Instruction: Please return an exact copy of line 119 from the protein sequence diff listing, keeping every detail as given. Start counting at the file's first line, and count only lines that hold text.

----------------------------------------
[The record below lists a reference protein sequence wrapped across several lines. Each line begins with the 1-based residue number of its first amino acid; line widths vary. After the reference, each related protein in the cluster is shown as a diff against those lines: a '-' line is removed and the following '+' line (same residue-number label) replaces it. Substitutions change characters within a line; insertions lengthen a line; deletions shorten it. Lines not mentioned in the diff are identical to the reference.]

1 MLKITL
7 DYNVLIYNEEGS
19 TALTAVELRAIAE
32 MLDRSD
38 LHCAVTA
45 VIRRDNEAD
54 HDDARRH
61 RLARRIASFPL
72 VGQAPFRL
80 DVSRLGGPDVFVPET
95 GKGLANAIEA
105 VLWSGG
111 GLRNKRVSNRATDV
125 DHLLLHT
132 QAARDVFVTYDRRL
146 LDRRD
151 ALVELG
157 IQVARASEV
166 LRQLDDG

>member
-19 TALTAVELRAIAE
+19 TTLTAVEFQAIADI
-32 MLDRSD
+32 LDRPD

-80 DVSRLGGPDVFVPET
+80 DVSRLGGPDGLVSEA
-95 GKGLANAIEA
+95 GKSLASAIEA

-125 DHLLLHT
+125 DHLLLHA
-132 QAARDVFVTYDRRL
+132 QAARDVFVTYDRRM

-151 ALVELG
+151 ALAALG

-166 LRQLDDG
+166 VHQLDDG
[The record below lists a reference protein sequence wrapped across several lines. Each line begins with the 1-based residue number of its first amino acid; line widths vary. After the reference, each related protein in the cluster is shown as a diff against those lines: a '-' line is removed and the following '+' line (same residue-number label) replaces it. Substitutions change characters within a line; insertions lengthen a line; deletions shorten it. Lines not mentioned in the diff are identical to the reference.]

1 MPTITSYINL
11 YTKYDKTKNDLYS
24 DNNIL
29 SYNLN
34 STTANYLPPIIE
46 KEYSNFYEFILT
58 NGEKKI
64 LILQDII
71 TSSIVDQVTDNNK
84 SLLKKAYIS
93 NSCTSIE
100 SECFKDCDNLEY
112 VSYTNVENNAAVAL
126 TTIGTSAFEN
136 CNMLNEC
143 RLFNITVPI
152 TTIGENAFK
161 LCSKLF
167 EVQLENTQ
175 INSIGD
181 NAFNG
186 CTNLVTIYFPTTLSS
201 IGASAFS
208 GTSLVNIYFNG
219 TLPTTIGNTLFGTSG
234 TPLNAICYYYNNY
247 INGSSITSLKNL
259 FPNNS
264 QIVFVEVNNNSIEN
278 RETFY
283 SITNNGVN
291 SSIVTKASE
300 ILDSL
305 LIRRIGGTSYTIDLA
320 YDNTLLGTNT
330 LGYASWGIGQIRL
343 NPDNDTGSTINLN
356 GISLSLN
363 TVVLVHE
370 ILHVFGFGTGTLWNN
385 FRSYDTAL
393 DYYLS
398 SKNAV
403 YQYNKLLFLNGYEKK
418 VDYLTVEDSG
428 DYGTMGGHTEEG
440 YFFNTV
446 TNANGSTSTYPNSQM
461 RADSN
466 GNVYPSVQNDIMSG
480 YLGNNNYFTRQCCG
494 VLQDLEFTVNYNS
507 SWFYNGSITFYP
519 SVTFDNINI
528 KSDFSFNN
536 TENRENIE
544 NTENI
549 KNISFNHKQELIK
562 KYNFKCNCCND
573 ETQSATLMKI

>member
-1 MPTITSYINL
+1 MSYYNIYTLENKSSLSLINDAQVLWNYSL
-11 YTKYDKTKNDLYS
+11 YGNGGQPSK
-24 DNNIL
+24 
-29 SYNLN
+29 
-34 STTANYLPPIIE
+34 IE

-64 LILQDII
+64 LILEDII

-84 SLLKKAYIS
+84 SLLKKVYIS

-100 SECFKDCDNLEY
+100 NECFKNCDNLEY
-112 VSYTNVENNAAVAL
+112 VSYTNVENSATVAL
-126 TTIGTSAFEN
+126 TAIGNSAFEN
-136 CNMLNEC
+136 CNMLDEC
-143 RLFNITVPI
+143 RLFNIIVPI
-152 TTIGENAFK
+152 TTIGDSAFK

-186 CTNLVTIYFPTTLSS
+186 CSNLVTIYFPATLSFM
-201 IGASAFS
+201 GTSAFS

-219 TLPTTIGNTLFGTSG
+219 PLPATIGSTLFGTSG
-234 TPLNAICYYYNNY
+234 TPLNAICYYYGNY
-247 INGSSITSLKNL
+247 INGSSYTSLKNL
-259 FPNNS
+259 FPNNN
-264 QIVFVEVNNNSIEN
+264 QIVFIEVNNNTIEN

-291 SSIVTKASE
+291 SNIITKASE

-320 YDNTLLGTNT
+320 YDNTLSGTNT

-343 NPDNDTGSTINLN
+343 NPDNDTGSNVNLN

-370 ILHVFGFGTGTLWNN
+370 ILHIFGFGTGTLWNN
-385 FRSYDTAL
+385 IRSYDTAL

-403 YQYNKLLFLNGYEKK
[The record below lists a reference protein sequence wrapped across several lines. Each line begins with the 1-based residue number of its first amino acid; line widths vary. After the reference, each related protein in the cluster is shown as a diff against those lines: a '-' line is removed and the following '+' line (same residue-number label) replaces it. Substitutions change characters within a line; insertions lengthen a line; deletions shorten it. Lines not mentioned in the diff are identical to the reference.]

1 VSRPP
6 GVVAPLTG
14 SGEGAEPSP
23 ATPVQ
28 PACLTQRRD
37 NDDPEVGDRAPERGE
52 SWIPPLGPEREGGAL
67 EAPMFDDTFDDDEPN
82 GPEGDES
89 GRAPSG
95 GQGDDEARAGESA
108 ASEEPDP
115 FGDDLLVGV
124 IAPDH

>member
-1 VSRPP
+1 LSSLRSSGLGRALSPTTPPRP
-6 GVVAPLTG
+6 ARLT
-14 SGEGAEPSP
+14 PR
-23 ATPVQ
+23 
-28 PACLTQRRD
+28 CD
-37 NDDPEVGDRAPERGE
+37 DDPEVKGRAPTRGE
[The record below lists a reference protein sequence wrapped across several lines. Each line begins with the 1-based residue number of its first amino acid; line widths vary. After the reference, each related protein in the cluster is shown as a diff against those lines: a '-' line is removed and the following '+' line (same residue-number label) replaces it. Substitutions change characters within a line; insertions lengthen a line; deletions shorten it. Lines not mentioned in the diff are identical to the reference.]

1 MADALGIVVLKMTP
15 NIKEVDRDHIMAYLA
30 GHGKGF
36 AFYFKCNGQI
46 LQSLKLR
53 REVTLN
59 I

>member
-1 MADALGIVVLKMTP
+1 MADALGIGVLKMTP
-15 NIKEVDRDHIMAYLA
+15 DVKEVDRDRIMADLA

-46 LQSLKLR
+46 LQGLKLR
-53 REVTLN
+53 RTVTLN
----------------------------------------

+126 TAIGNSAFEN